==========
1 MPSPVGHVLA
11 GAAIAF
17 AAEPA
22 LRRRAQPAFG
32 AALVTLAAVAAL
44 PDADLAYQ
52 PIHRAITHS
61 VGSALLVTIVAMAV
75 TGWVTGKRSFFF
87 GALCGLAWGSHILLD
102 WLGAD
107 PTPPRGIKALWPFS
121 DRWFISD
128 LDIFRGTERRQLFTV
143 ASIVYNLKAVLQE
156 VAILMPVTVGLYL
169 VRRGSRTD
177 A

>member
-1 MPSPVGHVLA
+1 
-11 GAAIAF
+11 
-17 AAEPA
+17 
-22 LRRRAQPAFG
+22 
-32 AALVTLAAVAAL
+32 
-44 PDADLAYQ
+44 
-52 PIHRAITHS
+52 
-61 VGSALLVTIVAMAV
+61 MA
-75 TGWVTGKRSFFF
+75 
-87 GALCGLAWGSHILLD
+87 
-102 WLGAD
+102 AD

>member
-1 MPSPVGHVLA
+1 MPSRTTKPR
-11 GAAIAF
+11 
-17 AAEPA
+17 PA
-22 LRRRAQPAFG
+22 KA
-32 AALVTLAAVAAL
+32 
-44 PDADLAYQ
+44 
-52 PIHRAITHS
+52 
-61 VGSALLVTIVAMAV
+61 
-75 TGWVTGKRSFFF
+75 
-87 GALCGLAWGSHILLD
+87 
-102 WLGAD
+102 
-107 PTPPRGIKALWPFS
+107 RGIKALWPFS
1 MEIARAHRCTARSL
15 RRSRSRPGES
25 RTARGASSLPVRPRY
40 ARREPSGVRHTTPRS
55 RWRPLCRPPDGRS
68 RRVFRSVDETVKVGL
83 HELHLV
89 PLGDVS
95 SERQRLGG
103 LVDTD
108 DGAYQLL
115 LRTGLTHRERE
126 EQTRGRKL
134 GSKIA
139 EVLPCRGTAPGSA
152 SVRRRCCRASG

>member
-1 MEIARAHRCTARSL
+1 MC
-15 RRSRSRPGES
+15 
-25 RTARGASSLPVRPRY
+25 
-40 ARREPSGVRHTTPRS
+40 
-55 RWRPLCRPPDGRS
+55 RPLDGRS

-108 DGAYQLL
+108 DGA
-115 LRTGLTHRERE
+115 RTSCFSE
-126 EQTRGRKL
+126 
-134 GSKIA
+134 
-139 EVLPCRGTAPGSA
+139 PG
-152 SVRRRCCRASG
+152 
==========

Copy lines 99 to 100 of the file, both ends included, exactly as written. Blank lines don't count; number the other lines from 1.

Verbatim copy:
+126 
-134 GSKIA